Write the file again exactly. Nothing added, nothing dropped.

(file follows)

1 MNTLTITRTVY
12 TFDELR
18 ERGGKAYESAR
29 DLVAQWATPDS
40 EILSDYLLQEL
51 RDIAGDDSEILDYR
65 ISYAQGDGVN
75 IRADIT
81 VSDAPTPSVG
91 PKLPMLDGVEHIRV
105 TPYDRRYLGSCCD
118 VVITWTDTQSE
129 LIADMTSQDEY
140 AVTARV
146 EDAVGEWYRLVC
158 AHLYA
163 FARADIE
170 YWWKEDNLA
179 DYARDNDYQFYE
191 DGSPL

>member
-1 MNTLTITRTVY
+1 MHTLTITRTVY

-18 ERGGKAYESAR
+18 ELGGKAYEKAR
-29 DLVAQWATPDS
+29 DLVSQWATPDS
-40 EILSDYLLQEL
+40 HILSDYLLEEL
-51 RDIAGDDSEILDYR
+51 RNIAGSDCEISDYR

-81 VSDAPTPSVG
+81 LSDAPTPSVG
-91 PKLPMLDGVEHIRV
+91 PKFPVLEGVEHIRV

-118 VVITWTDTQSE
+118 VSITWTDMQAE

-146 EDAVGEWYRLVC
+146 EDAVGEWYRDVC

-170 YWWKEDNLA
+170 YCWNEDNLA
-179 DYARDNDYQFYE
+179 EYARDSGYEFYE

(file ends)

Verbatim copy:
1 MNTLTITRTVY
12 TFDELR
18 ERGGKAYESAR
29 DLVAQWATPDS
40 EILSDYLLQEL
51 RDIAGDDSEILDYR
65 ISYAQGDGVN
75 IRADIT
81 VSDAPTPSVG
91 PKLPMLDGVEHIRV
105 TPYDRRYLGSCCD
118 VVITWTDTQSE
129 LIADMTSQDEY
140 AVTARV
146 EDAVGEWYRLVC
158 AHLYA
163 FARADIE
170 YWWKEDNLA
179 DYARDNDYQFYE
191 DGSPL

>member
-1 MNTLTITRTVY
+1 MHTLTITRTVY

-18 ERGGKAYESAR
+18 ELGGKAYEKAR
-29 DLVAQWATPDS
+29 DLVSQWATPDS
-40 EILSDYLLQEL
+40 HILSDYLLEEL
-51 RDIAGDDSEILDYR
+51 RNIAGSDCEISDYR

-81 VSDAPTPSVG
+81 LSDAPTPSVG
-91 PKLPMLDGVEHIRV
+91 PKFPVLEGVEHIRV

-118 VVITWTDTQSE
+118 VSITWTDMQAE

-146 EDAVGEWYRLVC
+146 EDAVGEWYRDVC

-170 YWWKEDNLA
+170 YCWNEDNLA
-179 DYARDNDYQFYE
+179 EYARDSGYEFYE